Letter from P. Wilson,
to Donald McLean,
dated 9th. October 1851.
9th. October 1851.
My dear Mac,
I wrote to you last post; but don't much mind being two or three letters ahead of a lazy, and at the best of times, by no means an interesting correspondent. But whose fault is this but your own? The consequence is that none but those at and about your elbow can care a boddle for you. Mind, this does not include the wife; whom we all hope and trust is indeed your better half.
This is mainly a business letter; for you must know I am about to become a monied man for the first time these 8 years, having sold my upper Omata sections (150 acres) to a Mr. Weston, here, for £375; which, upon the whole, I consider a very fair sale, having never expended one penny upon them from the day of selection. So that you see the price of land at Omata is not on the decline, but otherwise; as I have gotten exactly double what it cost me three years ago. I wish Wanganui land would bear a like ratio; but that Highland confederacy,
the Campbells, Camerons, etc., will, with and by their cattle, so mainly keep agriculture down that years will be required to get land to rise above pastoral purpose prices. But to return,- in a twelvemonth's from this time, I shall have probably not less than £500 at command. Now, with this, my intention is to get some steady person to enter there with Patricio on Glen Reka, and to farm that for two or three years, till both have acquired a knowledge, not only of rearing cattle, but of scientific agriculture; for the more I look into the subject, and the more I hear from the really educated farmers, of my own country at Home, the more am I satisfied that to make money by agriculture, you must attend to scientific rules. Then, by the expiration of the above period, they ought to be fit to go on by themselves; when I should despatch them to Wanganui in a more scale; for there they would have 870 acres to pull and haul on, and with the prudence, care, and scientific acquirement, they ought to go at least somewhat before those oppositely circumstanced. Such, then, is the bare outline of my plan; and I believe I shall be found equal to the task not only of instructing them in the best system of agriculture, but that, also, I shall be enabled to communicate as much knowledge of agricultural chemistry as they may need.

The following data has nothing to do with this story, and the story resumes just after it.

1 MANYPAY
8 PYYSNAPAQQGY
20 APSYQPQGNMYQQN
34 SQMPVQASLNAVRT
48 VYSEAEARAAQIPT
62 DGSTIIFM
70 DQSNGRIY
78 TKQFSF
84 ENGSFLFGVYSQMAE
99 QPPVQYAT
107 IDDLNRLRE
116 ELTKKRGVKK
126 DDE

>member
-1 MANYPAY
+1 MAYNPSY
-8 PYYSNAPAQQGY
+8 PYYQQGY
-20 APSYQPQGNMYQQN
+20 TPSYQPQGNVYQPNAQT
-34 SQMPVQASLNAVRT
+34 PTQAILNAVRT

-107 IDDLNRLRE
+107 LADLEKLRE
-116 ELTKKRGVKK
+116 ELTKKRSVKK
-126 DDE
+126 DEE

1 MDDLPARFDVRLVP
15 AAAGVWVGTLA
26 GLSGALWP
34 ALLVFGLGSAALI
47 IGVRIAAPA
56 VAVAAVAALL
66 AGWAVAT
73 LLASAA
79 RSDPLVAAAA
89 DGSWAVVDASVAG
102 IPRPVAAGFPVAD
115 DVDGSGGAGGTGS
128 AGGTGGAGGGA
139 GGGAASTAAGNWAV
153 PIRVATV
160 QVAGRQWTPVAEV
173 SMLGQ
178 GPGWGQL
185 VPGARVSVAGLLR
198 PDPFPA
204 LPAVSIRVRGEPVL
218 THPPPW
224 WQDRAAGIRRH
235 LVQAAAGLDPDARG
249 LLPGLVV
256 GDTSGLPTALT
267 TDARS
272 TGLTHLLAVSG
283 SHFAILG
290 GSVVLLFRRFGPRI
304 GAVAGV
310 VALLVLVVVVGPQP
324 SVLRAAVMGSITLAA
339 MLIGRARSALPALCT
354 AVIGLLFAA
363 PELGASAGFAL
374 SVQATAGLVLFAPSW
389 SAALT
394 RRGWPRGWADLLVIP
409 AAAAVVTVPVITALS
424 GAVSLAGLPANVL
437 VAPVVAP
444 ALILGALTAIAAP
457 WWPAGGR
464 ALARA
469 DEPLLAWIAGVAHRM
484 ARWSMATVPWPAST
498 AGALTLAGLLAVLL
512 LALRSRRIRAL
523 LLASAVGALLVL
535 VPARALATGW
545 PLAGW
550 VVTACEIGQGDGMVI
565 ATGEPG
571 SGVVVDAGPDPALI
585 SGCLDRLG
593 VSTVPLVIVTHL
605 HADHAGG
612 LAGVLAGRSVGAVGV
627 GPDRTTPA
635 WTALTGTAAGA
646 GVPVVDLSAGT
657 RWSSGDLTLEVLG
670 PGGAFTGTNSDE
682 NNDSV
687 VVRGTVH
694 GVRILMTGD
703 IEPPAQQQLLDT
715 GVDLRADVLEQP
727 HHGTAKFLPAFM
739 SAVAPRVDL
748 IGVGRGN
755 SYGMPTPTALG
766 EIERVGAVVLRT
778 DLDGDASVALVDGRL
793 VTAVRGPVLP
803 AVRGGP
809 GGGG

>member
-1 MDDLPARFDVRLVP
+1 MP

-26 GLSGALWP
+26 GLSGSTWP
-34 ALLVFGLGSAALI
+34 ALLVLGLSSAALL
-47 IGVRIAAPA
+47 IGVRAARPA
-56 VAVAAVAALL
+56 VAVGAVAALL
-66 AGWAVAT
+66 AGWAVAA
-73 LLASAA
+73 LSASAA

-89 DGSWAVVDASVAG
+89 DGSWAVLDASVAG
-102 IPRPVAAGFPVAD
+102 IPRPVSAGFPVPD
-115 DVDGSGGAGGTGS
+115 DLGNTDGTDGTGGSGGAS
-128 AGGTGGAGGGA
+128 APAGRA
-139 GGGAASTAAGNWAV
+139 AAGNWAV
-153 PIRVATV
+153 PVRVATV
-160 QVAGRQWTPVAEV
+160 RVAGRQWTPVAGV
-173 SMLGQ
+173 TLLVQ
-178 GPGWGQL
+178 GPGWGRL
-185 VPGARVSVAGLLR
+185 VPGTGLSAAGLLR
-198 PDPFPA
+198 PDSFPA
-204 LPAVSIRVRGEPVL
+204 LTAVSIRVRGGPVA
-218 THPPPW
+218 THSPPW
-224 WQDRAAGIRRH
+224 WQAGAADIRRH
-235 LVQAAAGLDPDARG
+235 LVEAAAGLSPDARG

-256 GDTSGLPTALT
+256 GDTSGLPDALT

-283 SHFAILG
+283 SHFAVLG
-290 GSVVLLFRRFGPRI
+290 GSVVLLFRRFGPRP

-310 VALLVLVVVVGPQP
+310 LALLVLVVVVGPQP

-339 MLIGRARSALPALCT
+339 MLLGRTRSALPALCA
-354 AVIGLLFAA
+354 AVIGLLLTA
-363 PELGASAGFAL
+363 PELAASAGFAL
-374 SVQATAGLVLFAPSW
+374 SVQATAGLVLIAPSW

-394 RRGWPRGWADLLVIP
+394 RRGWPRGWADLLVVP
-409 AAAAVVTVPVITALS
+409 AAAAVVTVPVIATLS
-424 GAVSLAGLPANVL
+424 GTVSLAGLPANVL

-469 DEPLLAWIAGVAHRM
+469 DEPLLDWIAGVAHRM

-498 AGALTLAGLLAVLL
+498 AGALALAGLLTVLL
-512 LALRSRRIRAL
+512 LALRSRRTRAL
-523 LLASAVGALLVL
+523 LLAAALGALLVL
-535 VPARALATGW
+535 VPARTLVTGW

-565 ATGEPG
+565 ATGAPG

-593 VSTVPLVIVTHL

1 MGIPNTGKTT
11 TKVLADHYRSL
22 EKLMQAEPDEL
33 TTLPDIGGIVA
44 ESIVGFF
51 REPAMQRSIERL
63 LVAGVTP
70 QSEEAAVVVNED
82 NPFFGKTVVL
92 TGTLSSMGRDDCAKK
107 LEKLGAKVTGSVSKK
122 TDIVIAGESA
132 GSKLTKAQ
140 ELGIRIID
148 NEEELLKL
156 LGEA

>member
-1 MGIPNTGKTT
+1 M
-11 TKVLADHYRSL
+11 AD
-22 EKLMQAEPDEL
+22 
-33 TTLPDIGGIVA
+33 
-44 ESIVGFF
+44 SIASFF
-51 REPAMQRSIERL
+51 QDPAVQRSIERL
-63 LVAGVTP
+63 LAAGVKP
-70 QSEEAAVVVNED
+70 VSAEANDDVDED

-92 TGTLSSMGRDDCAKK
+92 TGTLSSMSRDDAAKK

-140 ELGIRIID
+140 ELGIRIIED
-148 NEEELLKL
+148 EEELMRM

The desideratum, then, is - the person to become Pat's partner. Your young friend, McKenzie, (Bethune's relation), it appears to me, would be a very eligible person, judging from what you said of him, and from what the little I saw, when he passed through New Plymouth. At all events, even on Glen Reka, he ought, by industry, to make a better thing of it than where he is; but prospectively, he ought to become independent in some few years. Pat seems quite disposed to be industrious; and works, I should say, at a rate beyond his years. McKenzie, by your account, is of similar habit. Therefore, I cannot but think that, were they together, they would do well; and eventually, if they did not, after six or seven years, choose to go together, they could separate, I making it a part of the Agreement, to make over to McKenzie, say 3 or 400 acres at a price agreed on when they began, or as may be arranged.
Now con over all this in your wise noddle; and should you think well of it, you might sound McKenzie on the subject, and hear what he says. But I should like an answer as soon as possible; as in the event of his not accepting, I shall send Home for a youth; where, goodness knows, there is, at present, no lack.
There is great discontent here on the part of those who have land to choose, at the circumstance of Cutfield having, as they say, -------(?), and on false